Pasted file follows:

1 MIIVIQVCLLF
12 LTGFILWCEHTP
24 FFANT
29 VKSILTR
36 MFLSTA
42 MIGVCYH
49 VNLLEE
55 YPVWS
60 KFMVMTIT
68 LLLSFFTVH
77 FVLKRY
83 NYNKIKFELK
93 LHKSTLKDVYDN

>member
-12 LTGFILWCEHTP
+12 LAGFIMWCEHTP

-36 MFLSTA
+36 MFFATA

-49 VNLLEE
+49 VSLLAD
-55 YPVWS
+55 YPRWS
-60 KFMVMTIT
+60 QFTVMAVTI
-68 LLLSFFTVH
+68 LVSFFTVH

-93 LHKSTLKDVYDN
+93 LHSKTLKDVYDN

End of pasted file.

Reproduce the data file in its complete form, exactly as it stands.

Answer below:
1 MIIVIQVCLLF
12 LTGFILWCEHTP
24 FFANT
29 VKSILTR
36 MFLSTA
42 MIGVCYH
49 VNLLEE
55 YPVWS
60 KFMVMTIT
68 LLLSFFTVH
77 FVLKRY
83 NYNKIKFELK
93 LHKSTLKDVYDN

>member
-12 LTGFILWCEHTP
+12 LAGFIMWCEHTP

-36 MFLSTA
+36 MFFATA

-49 VNLLEE
+49 VSLLAD
-55 YPVWS
+55 YPRWS
-60 KFMVMTIT
+60 QFTVMAVTI
-68 LLLSFFTVH
+68 LVSFFTVH

-93 LHKSTLKDVYDN
+93 LHSKTLKDVYDN